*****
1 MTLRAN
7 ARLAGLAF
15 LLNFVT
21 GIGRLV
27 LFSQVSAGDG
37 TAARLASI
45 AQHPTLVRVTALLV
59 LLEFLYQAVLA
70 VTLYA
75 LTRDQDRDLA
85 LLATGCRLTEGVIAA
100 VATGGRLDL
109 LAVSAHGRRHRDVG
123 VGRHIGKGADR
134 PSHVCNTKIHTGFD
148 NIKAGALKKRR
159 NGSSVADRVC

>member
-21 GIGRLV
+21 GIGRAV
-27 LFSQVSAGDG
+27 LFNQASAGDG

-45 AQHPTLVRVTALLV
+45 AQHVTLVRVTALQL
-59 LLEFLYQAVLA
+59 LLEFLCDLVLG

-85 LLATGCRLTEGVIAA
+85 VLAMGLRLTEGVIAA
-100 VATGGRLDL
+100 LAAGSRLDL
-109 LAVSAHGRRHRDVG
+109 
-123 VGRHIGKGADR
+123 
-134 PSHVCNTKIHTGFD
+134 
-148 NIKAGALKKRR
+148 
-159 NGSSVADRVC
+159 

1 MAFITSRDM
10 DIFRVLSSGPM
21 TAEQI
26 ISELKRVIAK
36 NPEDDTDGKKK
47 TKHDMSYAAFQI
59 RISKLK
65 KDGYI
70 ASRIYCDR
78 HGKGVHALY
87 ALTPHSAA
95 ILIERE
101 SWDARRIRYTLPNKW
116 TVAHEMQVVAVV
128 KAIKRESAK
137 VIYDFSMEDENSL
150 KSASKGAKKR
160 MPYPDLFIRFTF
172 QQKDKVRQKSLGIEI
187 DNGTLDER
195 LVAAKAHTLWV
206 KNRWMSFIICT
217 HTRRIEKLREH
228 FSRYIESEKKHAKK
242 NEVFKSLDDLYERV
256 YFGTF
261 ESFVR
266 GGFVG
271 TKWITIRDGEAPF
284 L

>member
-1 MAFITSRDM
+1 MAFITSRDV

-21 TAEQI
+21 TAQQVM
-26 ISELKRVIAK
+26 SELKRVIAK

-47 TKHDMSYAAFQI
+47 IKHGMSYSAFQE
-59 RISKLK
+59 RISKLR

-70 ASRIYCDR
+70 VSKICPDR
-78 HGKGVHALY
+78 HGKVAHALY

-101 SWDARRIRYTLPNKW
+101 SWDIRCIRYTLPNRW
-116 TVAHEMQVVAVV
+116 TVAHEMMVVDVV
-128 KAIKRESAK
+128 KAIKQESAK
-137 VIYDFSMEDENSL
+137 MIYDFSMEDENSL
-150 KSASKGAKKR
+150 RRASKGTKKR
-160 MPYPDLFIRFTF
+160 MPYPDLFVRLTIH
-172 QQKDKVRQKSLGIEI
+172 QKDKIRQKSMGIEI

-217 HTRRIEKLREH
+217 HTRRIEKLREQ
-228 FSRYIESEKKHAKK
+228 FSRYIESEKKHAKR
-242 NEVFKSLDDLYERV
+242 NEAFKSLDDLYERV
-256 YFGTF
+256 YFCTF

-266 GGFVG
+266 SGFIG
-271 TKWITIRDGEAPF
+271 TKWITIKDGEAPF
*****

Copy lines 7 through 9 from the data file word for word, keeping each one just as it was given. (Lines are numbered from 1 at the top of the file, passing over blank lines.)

45 AQHPTLVRVTALLV
59 LLEFLYQAVLA
70 VTLYA